High-priced homes give fits to young Brits
LONDON — Rachel Richards lied about her salary to buy hers. Anna Lofthouse borrowed heavily from her family. Rachel and Jonathan Lisher simply couldn't afford one.
Across southern England, particularly in and around London, young professionals with respectable jobs and good incomes are finding it harder to buy a home. Britain is the epicenter of a real estate boom - and perhaps a bubble - with the fastest-rising housing prices in the world.
In London, the average price paid by first-time buyers is now close to £200,000, or $330,000 - more than three times what it was 10 years ago, according to Halifax, a mortgage lender. Yet average salaries are well below £40,000 ($67,000).
"Even in dual-income households, key workers such as nurses and teachers can only afford to start buying their own home in very limited parts of London," says Steve Wilcox, professor of housing policy at the University of York and author of a recent report entitled "Can work - can't buy."
Last year, British housing prices surged 25 percent and are set to grow by more than 10 percent this year, according to Nationwide Building Society. By contrast, the US market rose 6.9 percent in 2002. London is now more expensive than New York when it comes to buying a midtown, two-bedroom apartment, according to a recent study by The Economist.
The causes for the price boom are myriad. Demand for housing is higher than ever as family breakups and longer- living retirees mean more and more people live on their own; the lowest interest rates in 50 years have made home loans cheaper; many people now buy second properties to rent out; and anecdotal evidence points to an influx of wealthy foreigners, many from Eastern Europe, buying up large chunks of London real estate.
Britain is not the only European country experiencing a price boom. Geneva has reported its worst housing shortage ever. And Spanish housing prices have doubled in the past seven years.
Yet Britain has a higher proportion of homeowners than most European countries - and less space to put them. Britain is a densely populated island, particularly in the south, and tough conservation rules make it hard to find land for new dwellings.
The problem has become so chronic that many experts are warning of a crisis in public services as modestly paid teachers, nurses, and police officers are forced to renounce jobs in the greater London area because they can't afford to live there.
"People, our people - nurses, teachers, public sector workers, ordinary hardworking families in high-demand areas - are being priced out of their own communities," thundered deputy prime minister John Prescott recently.
Take the Lishers. Rachel is a doctor in a busy London hospital, Jonathan a teacher in a school north of the city. But even with their double income, the amount they could borrow is not nearly enough to afford a starter home.
"We are going to have move out of London," says Rachel. "The fact is that although I'm a full-time doctor and Jon's a full-time teacher, we just really can't afford to get what we need. There are stacks of people in this situation."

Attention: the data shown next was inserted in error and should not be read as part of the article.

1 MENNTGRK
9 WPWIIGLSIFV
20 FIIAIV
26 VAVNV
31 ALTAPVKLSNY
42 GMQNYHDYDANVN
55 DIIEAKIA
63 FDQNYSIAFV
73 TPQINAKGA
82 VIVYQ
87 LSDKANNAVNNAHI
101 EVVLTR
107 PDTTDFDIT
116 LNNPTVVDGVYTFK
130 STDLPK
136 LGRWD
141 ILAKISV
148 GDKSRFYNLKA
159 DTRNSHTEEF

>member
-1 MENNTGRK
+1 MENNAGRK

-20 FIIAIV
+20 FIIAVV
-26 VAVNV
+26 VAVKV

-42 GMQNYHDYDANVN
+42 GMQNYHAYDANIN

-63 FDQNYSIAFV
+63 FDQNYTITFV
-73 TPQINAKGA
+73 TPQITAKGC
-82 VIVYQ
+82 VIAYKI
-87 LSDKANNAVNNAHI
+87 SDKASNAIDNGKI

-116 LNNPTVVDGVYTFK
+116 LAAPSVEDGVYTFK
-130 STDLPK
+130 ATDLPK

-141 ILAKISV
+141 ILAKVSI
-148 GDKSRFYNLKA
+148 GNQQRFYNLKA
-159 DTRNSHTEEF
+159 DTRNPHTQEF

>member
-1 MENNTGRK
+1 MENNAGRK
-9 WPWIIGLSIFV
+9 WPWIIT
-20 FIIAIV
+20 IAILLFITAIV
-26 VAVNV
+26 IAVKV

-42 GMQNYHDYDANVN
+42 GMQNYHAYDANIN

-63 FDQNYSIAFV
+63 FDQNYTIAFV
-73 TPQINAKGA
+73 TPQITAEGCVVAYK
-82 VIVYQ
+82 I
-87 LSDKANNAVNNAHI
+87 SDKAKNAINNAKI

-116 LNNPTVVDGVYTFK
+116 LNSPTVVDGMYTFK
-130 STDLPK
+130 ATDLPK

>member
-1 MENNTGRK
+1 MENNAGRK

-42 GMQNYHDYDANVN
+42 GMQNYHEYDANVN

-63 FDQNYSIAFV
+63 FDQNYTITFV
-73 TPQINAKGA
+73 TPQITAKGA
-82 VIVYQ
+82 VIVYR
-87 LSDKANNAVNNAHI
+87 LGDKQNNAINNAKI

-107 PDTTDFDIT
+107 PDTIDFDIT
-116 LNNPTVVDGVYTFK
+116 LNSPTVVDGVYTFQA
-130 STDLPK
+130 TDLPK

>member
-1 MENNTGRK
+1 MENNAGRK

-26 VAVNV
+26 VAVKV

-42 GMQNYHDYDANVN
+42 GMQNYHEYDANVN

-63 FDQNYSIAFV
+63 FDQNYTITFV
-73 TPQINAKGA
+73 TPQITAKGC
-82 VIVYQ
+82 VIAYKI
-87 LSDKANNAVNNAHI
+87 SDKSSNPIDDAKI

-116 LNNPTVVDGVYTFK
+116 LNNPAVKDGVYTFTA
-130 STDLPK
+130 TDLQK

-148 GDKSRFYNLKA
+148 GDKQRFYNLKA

Yet despite spiraling prices, banks are reluctant to break strict rules governing how much they may lend to homebuyers. Many are mindful of the housing-price collapse of 12 years ago that resulted in a huge number of defaults.
"Building societies are cautious," says Mr. Wilcox. "As rates have fallen, they have not relaxed lending policies to reflect the fact that people can pay more. Because of this, an increasing proportion of the population are finding themselves unable to take out mortgages."
Ms. Lofthouse, a former teacher who now works in education publishing, was fortunate to have relatives willing to top off her bank loan.
"It was only through family help that I was able to afford to buy," she says. "And even then, with prices being so high, I kept on having to look further and further out" of central London.
The number of people taking their first step onto the housing ladder has now fallen to a record low. First-time buyers accounted for just 13 percent of sales in August, from a recent average of 25 percent, according to the National Association of Estate Agents.
According to Halifax, first-time buyers are now much older than in the past, with an average age of 33.
Rachel Richards was one first-time buyer who was almost priced out of the market. A teacher from Guildford, a town south of London, she was shocked to discover that having worked for six years and lived at home until the age of 30, she still couldn't afford to buy a home on her salary.
"I basically had to lie through my teeth about my salary" to the home-loans company, she says. "If I hadn't gone self-certification [and overstated my income], I couldn't have afforded to buy."
The government has finally taken notice of the problem. It promises to create new dwellings in the southeast, to lend money to key workers to enable them to buy homes, and is planning to move thousands of government workers away from the southeast to ease the pressure in the overcrowded region.
One bank has offered to lend much higher sums to young people if their parents cosign the loan. The new move prompted groans from all those parents who fear having to subsidize their grown children for decades to come.
Meanwhile, the press is full of doomsday predictions that a crash is just around the corner. The International Monetary Fund recently warned that the market could collapse if interest rates rise soon. Roger Bootle, a British economist, predicts a 20-percent price drop in the next three years.
"Property has become over valued in relation to earnings," says Mr. Bootle. "It's just the bubble transferred from the stock market to the housing market. People thought they could make money by just sitting at home doing nothing. They are going to get quite a shock."